Rene Redzepi of Noma fame wonders if it's possible to for restaurant kitchens to be something other than terrifying dictatorships.
I started cooking in a time when it was common to see my fellow cooks get slapped across the face for making simple mistakes, to see plates fly across a room, crashing into someone who was doing his job too slowly. It wasn’t uncommon for me to be called a worthless cunt or worse. It wasn’t uncommon to reach for a pan only to find that someone had stuck the handle in the fire and then put it back on my station just to mess with me.
I watched chefs—mine and others—use bullying and humiliation to wring results out of their cooks. I would think to myself: Why is that necessary? I’ll never be like that.
But then I became a chef. I had my own restaurant, with my own money invested, with the weight of all the expectation in the world. And within a few months I started to feel something rumbling inside of me. I could feel it bubbling, bubbling, bubbling. And then one day the lid came flying off. The smallest transgressions sent me into an absolute rage: Why the hell have you not picked the thyme correctly? Why have you overcooked the fish? What is wrong with you? Suddenly I was going crazy about someone’s mise en place or some small thing they said wrong.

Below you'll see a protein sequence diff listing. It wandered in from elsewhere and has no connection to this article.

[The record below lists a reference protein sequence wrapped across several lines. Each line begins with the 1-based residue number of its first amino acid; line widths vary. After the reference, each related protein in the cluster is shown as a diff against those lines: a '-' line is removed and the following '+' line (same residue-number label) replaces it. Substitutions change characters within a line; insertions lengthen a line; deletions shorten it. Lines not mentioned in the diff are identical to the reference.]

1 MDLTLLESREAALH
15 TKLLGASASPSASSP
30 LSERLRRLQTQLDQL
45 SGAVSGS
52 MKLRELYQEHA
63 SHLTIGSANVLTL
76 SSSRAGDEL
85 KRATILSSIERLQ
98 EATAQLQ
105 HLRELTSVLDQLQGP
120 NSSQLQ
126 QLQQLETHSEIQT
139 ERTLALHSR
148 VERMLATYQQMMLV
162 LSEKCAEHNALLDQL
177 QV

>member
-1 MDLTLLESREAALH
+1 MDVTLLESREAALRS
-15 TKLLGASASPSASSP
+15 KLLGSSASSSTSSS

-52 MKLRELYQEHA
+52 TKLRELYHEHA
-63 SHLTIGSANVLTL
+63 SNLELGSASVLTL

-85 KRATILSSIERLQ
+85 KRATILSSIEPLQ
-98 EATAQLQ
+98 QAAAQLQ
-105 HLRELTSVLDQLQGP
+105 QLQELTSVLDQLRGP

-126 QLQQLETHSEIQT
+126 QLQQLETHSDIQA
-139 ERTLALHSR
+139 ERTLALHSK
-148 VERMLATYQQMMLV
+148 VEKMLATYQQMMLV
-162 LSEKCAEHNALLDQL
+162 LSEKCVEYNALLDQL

I've never worked in a restaurant kitchen, but I know many people who have, and I've always been struck by the horrifying stories of chefs dressing down their staff in front of everyone else,ten bordering on physical abuse. How did that become the norm? Is it just an inherited playbook with just one strategy in it? Are the staff not trained properly before getting into the kitchen? Are the expectations unreasonable?
What of other professions where screaming and throwing objects at underlings is the norm? I can think of some technology CEOs and movie directors, many TV show runners, coaches in certain sports...perhaps the popularity of such a management style across all these disparate areas has common roots.